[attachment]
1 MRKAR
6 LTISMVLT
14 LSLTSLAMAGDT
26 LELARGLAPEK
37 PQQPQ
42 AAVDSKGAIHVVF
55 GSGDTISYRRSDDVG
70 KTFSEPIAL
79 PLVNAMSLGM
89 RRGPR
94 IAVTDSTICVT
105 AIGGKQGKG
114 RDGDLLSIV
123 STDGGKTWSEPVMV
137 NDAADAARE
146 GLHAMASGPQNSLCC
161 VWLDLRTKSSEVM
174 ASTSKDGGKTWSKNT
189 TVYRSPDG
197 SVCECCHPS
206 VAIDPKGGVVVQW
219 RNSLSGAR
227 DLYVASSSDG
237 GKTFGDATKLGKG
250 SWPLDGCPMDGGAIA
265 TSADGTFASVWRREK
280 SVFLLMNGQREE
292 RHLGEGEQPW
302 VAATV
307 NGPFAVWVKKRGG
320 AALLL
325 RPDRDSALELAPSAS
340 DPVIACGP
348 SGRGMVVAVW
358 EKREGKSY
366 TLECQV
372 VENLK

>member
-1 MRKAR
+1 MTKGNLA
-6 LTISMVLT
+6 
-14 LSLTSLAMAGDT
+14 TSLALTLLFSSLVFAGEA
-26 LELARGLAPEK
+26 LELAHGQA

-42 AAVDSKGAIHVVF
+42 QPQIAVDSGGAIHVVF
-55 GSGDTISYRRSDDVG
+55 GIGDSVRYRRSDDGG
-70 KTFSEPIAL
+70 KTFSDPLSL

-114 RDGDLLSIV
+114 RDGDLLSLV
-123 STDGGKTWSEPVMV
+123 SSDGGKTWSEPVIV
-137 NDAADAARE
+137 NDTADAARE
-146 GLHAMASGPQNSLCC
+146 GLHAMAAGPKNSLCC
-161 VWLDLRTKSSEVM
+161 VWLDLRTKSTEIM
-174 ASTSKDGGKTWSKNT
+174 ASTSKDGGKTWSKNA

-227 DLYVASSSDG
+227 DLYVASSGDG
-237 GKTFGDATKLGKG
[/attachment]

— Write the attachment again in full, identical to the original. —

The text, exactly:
1 MRKAR
6 LTISMVLT
14 LSLTSLAMAGDT
26 LELARGLAPEK
37 PQQPQ
42 AAVDSKGAIHVVF
55 GSGDTISYRRSDDVG
70 KTFSEPIAL
79 PLVNAMSLGM
89 RRGPR
94 IAVTDSTICVT
105 AIGGKQGKG
114 RDGDLLSIV
123 STDGGKTWSEPVMV
137 NDAADAARE
146 GLHAMASGPQNSLCC
161 VWLDLRTKSSEVM
174 ASTSKDGGKTWSKNT
189 TVYRSPDG
197 SVCECCHPS
206 VAIDPKGGVVVQW
219 RNSLSGAR
227 DLYVASSSDG
237 GKTFGDATKLGKG
250 SWPLDGCPMDGGAIA
265 TSADGTFASVWRREK
280 SVFLLMNGQREE
292 RHLGEGEQPW
302 VAATV
307 NGPFAVWVKKRGG
320 AALLL
325 RPDRDSALELAPSAS
340 DPVIACGP
348 SGRGMVVAVW
358 EKREGKSY
366 TLECQV
372 VENLK

>member
-1 MRKAR
+1 MTKGNLA
-6 LTISMVLT
+6 
-14 LSLTSLAMAGDT
+14 TSLALTLLFSSLVFAGEA
-26 LELARGLAPEK
+26 LELAHGQA

-42 AAVDSKGAIHVVF
+42 QPQIAVDSGGAIHVVF
-55 GSGDTISYRRSDDVG
+55 GIGDSVRYRRSDDGG
-70 KTFSEPIAL
+70 KTFSDPLSL

-114 RDGDLLSIV
+114 RDGDLLSLV
-123 STDGGKTWSEPVMV
+123 SSDGGKTWSEPVIV
-137 NDAADAARE
+137 NDTADAARE
-146 GLHAMASGPQNSLCC
+146 GLHAMAAGPKNSLCC
-161 VWLDLRTKSSEVM
+161 VWLDLRTKSTEIM
-174 ASTSKDGGKTWSKNT
+174 ASTSKDGGKTWSKNA

-227 DLYVASSSDG
+227 DLYVASSGDG
-237 GKTFGDATKLGKG